An Exploration of “Weaving Threads” as a Model for Resilience in Bay Area Marginal Suburban Communities
From a broad and comprehensive perspective, the thesis discusses social-ecological resilience and guides application of resilience in Bay Area marginal suburban communities. First of all, the thesis describes the challenges and opportunities in the San Francisco Bay Area and specifically in the marginal suburban communities. The thesis then continues exploring resilience by demonstrating its definition, how it works as well as difference between specific resilience and general resilience. General resilience is the main focus of this thesis. The conclusion of the research on resilience concerns the two important qualities of resilience – dynamic adaptivity as well as complex and clear systems. To showcase the adaptivity, complexity, and clarity of the resilient systems, the thesis cites examples of the undergoing transforming systems in the Bay Area in a wide spectrum. After an in-depth research of resilience in theory and practice, the thesis explores its own theory of “weaving threads” as a model for resilience in Bay Area marginal suburban communities. The materials for weaving a resilient suburban fabric are the six resilient threads including ecology thread, identity thread, infrastructure thread, transportation thread, land use thread, and technology thread. A community named Alviso in San Jose is chosen as a good representation of Bay Area marginal suburban community for applying the theory. Using the example of Alviso, the thesis gives a guidance of weaving processes – characterizing the “warp” (the strong threads) and “weft” (the flexible threads) of the marginal suburban fabric, carding the relationship between different threads, and weaving the resilient fabric with proper firmness and looseness.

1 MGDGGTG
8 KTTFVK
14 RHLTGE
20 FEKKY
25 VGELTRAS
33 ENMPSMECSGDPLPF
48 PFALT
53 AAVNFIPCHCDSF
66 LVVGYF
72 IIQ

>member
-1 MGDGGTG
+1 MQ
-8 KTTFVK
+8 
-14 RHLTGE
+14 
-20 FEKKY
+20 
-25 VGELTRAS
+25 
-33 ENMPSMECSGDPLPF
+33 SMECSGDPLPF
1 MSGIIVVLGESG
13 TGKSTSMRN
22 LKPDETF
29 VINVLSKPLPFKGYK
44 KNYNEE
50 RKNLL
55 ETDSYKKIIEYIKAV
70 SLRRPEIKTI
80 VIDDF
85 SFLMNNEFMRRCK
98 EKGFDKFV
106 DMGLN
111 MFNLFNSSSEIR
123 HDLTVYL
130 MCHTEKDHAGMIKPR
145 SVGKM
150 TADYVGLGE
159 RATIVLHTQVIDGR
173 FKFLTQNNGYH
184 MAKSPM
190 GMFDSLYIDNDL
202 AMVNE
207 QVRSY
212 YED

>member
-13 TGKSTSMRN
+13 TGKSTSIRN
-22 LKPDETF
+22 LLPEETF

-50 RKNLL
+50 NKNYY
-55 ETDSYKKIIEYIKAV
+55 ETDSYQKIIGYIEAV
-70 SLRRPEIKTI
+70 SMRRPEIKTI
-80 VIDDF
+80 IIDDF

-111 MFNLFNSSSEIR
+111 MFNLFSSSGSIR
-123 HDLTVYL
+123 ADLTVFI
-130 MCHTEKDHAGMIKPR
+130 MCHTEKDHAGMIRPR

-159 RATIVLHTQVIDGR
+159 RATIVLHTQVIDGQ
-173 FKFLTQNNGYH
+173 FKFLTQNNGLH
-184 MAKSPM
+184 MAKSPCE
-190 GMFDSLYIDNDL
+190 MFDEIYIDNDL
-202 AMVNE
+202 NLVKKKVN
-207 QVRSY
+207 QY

- Landscape architecture